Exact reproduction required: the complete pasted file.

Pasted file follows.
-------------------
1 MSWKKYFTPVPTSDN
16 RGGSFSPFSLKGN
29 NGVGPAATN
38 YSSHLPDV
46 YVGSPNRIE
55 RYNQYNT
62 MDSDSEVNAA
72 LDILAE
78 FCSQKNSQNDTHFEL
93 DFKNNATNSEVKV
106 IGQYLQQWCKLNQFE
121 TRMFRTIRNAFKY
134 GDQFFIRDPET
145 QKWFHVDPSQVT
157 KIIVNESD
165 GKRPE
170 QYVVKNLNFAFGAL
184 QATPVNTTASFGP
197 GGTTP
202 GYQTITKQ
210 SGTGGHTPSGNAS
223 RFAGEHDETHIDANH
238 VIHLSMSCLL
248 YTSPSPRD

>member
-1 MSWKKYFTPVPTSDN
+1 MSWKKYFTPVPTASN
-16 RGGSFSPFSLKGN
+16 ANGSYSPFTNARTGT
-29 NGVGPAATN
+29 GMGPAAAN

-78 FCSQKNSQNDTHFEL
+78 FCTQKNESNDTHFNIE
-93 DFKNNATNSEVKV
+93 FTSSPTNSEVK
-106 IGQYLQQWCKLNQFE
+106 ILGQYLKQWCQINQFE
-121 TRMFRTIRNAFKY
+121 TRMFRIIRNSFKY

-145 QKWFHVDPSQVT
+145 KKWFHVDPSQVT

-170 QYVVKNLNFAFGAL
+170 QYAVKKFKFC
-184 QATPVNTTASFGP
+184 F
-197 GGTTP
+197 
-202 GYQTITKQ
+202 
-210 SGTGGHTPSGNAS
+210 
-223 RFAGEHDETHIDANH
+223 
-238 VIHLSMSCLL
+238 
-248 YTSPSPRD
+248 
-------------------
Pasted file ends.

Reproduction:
1 MSWKKYFTPVPTSDN
16 RGGSFSPFSLKGN
29 NGVGPAATN
38 YSSHLPDV
46 YVGSPNRIE
55 RYNQYNT
62 MDSDSEVNAA
72 LDILAE
78 FCSQKNSQNDTHFEL
93 DFKNNATNSEVKV
106 IGQYLQQWCKLNQFE
121 TRMFRTIRNAFKY
134 GDQFFIRDPET
145 QKWFHVDPSQVT
157 KIIVNESD
165 GKRPE
170 QYVVKNLNFAFGAL
184 QATPVNTTASFGP
197 GGTTP
202 GYQTITKQ
210 SGTGGHTPSGNAS
223 RFAGEHDETHIDANH
238 VIHLSMSCLL
248 YTSPSPRD

>member
-1 MSWKKYFTPVPTSDN
+1 MSWKKYFTPVPTASN
-16 RGGSFSPFSLKGN
+16 ANGSYSPFTNARTGT
-29 NGVGPAATN
+29 GMGPAAAN

-78 FCSQKNSQNDTHFEL
+78 FCTQKNESNDTHFNIE
-93 DFKNNATNSEVKV
+93 FTSSPTNSEVK
-106 IGQYLQQWCKLNQFE
+106 ILGQYLKQWCQINQFE
-121 TRMFRTIRNAFKY
+121 TRMFRIIRNSFKY

-145 QKWFHVDPSQVT
+145 KKWFHVDPSQVT

-170 QYVVKNLNFAFGAL
+170 QYAVKKFKFC
-184 QATPVNTTASFGP
+184 F
-197 GGTTP
+197 
-202 GYQTITKQ
+202 
-210 SGTGGHTPSGNAS
+210 
-223 RFAGEHDETHIDANH
+223 
-238 VIHLSMSCLL
+238 
-248 YTSPSPRD
+248 